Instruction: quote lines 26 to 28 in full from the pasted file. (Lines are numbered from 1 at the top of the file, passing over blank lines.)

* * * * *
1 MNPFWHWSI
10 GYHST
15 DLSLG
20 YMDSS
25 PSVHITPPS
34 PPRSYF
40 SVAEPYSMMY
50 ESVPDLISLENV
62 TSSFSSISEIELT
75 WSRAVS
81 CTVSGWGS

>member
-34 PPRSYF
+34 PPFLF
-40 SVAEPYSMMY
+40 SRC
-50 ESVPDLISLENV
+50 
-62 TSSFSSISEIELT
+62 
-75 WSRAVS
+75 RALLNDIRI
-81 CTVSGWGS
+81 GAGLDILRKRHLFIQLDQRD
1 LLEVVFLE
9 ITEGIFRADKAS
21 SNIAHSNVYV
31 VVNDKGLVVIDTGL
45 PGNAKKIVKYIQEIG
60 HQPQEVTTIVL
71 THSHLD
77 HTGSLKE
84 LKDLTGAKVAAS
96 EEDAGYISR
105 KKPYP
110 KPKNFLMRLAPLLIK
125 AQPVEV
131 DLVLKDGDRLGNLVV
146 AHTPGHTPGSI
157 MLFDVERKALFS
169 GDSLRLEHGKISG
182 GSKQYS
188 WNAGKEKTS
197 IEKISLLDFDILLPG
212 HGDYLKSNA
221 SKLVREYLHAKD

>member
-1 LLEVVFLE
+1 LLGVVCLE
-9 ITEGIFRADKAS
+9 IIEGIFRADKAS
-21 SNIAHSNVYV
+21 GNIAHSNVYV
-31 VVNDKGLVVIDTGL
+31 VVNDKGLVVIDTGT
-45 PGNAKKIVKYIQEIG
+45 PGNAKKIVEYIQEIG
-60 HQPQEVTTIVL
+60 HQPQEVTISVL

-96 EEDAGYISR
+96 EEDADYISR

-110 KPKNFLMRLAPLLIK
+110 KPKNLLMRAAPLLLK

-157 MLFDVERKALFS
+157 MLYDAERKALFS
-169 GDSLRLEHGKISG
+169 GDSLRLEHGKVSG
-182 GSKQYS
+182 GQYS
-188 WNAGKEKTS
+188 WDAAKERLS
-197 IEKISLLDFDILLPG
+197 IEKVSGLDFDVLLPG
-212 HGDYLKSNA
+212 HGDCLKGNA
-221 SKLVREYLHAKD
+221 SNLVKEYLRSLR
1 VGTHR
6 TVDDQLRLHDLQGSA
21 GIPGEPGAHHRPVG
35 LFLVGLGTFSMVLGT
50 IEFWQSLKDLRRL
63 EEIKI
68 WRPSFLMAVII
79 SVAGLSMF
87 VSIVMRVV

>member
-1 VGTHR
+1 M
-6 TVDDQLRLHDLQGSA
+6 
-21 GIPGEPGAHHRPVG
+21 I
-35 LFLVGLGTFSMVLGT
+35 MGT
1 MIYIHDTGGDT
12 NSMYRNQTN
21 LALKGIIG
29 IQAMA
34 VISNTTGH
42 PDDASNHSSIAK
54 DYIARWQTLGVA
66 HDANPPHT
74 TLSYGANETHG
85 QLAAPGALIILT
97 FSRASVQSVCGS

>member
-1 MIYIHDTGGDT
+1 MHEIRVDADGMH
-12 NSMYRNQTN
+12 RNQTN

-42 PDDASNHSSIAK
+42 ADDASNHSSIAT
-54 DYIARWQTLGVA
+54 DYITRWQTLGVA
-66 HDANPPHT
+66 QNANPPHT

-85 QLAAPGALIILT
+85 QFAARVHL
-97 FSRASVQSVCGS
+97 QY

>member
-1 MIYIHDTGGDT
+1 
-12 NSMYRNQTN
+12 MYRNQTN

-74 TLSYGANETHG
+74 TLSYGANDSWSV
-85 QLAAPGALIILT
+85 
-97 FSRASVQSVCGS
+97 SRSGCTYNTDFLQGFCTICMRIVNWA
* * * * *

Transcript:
9 ITEGIFRADKAS
21 SNIAHSNVYV
31 VVNDKGLVVIDTGL